Feb 27, 2014

Power grids and vegetable oil mix well

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2 min
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The first environmentally friendly transformer in the 420 kV capacity range from Siemens has been commissioned by the Baden-Wuerttemberg power grid operator TransnetBW.

The world's first power transformer insulated and cooled using vegetable oil links the 380 kV extra-high voltage level with the 110 kV grid of the subordinate distribution grid operator in the Bruchsal substation near Karlsruhe, Germany. The insulating vegetable oil for this new transformer is produced solely from renewable, plant resources and is completely bio-degradable.

This ensures that the power transported via the extra-high voltage lines to Bruchsal is fed into the 110 kV grids of the distribution system operator and that this power arrives safely and reliably at households and industry throughout the region.

The special feature of this transformer is the filling. This is the first time that vegetable oil is used with this voltage category instead of mineral oil for insulation and cooling. Vegetable oil is not only more environmentally friendly, but is also much less flammable than mineral oil.

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“The use of this groundwater-neutral and bio-degradable insulating oil, with its high level of environmental compatibility was the decisive factor for us choosing this transformer,” said Michael Schäfer, head of systems technology at TransnetBW.

This is just one of Siemens’ contributions to environmental sustainability. The new power transformer for the Bruchsal-Kändelweg substation is the world's first transformer at the 420 kV extra-high voltage level for which no water hazard classification must be issued. As a result, this transformer can be installed and operated in water conservation areas or in zones subject to stringent environmental protection restrictions. 

“The properties of this vegetable oil are not only beneficial to the environment, but also offer the customer cost advantages over transformers cooled with conventional mineral oil", explained Beatrix Natter, CEO of the transformers business unit at Siemens Energy. “The bio-degradability of the insulating oil means that additional collecting vessels and separation systems are no longer required at the installation location, resulting in cost savings for these items.” 

Other important aspects are the substantially higher flashpoint and combustion point of the vegetable oil as compared to that of the mineral oil used up to now. The lower flammability of this insulating oil also provides the transformer with a higher fire protection classification. This means that the fire protection system can be optimized accordingly and that the transformer can also be operated favorably in densely populated residential areas.
 

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May 13, 2021

All but two UK regions failing on school energy efficiency

schools
energyefficiency
Renewables
Dominic Ellis
2 min
Yorkshire & the Humber and the North East are the only UK regions where schools have collectively reduced how much they spend on energy per pupil

Most schools are still "treading water" on implementing energy efficient technology, according to new analysis of Government data from eLight.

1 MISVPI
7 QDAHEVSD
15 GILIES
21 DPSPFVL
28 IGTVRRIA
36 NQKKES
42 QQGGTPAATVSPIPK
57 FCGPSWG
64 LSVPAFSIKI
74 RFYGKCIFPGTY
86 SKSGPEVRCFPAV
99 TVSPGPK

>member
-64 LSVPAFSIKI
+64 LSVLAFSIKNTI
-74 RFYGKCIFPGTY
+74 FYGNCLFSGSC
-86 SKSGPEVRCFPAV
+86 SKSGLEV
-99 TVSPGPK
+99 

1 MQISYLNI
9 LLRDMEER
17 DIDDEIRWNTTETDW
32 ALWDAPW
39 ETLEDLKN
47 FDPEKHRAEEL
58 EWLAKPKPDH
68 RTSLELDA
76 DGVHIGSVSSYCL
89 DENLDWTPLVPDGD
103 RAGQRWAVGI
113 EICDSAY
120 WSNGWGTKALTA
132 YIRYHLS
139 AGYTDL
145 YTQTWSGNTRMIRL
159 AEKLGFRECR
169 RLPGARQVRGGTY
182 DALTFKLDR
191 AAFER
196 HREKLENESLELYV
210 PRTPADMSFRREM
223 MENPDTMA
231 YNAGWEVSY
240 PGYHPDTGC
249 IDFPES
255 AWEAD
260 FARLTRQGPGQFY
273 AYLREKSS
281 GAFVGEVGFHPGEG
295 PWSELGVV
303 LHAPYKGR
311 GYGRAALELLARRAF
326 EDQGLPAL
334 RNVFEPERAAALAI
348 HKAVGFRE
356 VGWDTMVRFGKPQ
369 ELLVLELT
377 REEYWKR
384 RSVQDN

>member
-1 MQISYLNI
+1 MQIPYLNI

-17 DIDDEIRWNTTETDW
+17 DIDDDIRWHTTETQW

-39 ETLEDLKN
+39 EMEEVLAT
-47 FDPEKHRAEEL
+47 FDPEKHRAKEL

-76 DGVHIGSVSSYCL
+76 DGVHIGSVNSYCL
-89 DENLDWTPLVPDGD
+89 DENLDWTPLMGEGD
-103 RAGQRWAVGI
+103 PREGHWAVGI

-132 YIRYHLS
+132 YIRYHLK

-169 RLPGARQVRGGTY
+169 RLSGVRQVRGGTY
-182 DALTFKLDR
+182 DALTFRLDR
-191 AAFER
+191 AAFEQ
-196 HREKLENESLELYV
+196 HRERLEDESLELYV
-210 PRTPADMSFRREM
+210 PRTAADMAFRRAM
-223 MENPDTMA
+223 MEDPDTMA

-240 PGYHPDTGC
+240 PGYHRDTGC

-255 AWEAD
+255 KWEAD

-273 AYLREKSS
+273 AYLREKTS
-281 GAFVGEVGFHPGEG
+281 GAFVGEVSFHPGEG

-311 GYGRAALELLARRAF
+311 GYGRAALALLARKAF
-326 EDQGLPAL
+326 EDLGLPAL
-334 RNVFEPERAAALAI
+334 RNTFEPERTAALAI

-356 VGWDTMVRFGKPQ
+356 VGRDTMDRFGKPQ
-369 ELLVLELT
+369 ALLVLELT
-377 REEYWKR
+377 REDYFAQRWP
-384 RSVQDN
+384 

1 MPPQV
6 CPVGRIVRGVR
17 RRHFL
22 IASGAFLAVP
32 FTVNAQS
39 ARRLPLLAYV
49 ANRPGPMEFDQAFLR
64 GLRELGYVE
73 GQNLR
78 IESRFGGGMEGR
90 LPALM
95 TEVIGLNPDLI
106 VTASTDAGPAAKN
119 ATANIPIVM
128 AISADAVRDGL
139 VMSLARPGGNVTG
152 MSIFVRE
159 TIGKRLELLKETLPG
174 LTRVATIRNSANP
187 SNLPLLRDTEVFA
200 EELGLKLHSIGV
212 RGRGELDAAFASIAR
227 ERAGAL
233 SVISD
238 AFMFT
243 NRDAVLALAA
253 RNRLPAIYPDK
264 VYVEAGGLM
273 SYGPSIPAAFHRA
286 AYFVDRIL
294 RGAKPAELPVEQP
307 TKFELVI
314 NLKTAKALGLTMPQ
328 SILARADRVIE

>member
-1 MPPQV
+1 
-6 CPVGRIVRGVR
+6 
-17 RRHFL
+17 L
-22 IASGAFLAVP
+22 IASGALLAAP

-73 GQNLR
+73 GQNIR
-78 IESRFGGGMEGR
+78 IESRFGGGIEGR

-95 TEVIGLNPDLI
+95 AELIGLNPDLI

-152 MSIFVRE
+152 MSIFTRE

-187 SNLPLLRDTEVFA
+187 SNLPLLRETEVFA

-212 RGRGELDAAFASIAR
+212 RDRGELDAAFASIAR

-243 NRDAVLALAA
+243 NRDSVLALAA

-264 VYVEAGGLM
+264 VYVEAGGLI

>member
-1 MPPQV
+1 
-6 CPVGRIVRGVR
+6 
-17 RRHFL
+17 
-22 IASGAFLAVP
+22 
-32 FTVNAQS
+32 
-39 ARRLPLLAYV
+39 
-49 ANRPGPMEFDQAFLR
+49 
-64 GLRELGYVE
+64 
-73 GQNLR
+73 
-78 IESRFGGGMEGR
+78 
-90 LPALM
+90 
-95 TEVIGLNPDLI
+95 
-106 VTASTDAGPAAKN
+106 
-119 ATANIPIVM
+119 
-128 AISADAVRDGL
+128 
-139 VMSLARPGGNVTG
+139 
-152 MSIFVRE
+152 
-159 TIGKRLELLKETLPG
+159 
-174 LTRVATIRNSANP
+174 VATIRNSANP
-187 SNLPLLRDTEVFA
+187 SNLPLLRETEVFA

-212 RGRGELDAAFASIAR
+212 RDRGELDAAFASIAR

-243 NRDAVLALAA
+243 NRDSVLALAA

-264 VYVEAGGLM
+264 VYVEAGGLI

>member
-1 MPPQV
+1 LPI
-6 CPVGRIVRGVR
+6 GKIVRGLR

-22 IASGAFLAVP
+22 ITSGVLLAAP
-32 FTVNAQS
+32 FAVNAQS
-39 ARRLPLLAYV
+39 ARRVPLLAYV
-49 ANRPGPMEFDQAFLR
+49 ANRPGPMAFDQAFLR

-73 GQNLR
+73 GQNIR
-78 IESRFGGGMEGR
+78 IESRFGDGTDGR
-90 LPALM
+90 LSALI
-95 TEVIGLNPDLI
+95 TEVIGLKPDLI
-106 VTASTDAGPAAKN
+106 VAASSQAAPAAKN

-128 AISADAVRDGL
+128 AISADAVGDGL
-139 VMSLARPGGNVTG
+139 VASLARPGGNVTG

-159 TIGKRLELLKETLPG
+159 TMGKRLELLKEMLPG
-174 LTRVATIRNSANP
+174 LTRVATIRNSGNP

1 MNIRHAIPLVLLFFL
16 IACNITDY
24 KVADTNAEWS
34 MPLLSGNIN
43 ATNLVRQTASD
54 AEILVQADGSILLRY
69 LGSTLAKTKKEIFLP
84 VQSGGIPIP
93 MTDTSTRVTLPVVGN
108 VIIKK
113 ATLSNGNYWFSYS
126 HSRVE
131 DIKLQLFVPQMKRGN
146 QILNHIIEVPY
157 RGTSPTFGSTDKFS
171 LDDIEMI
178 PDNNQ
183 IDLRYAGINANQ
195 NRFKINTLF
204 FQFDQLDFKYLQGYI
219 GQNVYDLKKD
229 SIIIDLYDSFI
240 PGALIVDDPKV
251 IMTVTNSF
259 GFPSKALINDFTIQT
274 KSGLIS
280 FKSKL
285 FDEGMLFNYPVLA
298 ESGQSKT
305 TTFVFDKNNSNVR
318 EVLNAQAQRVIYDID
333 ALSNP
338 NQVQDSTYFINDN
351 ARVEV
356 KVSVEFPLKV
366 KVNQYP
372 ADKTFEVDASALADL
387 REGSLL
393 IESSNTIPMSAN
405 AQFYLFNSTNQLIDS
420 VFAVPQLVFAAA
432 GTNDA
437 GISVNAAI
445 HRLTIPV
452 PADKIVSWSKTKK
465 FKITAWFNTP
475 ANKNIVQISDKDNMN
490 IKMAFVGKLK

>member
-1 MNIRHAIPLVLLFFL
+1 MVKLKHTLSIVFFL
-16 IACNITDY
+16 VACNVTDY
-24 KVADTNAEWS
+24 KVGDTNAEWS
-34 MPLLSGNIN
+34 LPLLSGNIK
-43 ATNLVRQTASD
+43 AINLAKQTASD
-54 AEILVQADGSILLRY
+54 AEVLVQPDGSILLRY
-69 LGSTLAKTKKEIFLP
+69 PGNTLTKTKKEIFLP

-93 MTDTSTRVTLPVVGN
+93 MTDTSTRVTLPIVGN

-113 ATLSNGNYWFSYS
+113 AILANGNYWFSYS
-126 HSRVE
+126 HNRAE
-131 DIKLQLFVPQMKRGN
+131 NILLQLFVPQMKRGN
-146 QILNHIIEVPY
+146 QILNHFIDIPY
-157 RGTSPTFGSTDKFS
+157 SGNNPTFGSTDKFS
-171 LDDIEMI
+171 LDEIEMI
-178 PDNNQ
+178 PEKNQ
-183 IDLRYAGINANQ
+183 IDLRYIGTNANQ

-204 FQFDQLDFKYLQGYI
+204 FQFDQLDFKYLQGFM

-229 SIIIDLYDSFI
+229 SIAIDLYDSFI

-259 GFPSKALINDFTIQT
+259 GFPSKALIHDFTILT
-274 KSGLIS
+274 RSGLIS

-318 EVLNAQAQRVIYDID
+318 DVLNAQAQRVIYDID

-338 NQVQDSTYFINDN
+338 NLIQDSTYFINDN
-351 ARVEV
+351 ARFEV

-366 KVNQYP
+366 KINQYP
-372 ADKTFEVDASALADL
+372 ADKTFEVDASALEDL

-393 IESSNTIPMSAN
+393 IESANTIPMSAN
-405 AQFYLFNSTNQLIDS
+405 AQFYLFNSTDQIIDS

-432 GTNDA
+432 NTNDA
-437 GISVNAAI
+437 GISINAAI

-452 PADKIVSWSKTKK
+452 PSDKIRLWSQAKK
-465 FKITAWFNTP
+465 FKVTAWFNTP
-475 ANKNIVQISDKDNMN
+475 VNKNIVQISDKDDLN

Yorkshire & the Humber and the North East are the only regions where schools have collectively reduced how much they spend on energy per pupil, cutting expenditure by 4.4% and 0.9% respectively. Every other region of England increased its average energy expenditure per pupil, with schools in Inner London doing so by as much as 23.5%.

According to The Carbon Trust, energy bills in UK schools amount to £543 million per year, with 50% of a school’s total electricity cost being lighting. If every school in the UK implemented any type of energy efficient technology, over £100 million could be saved each year.

Harvey Sinclair, CEO of eEnergy, eLight’s parent company, said the figures demonstrate an uncomfortable truth for the education sector – namely that most schools are still treading water on the implementation of energy efficient technology. Energy efficiency could make a huge difference to meeting net zero ambitions, but most schools are still lagging behind.

“The solutions exist, but they are not being deployed fast enough," he said. "For example, we’ve made great progress in upgrading schools to energy-efficient LED lighting, but with 80% of schools yet to make the switch, there’s an enormous opportunity to make a collective reduction in carbon footprint and save a lot of money on energy bills. Our model means the entire project is financed, doesn’t require any upfront expenditure, and repayments are more than covered by the energy savings made."

He said while it has worked with over 300 schools, most are still far too slow to commit. "We are urging them to act with greater urgency because climate change won’t wait, and the need for action gets more pressing every year. The education sector has an important part to play in that and pupils around the country expect their schools to do so – there is still a huge job to be done."

North Yorkshire County Council is benefiting from the Public Sector Decarbonisation Scheme, which has so far awarded nearly £1bn for energy efficiency and heat decarbonisation projects around the country, and Craven schools has reportedly made a successful £2m bid (click here).

The Department for Education has issued 13 tips for reducing energy and water use in schools.

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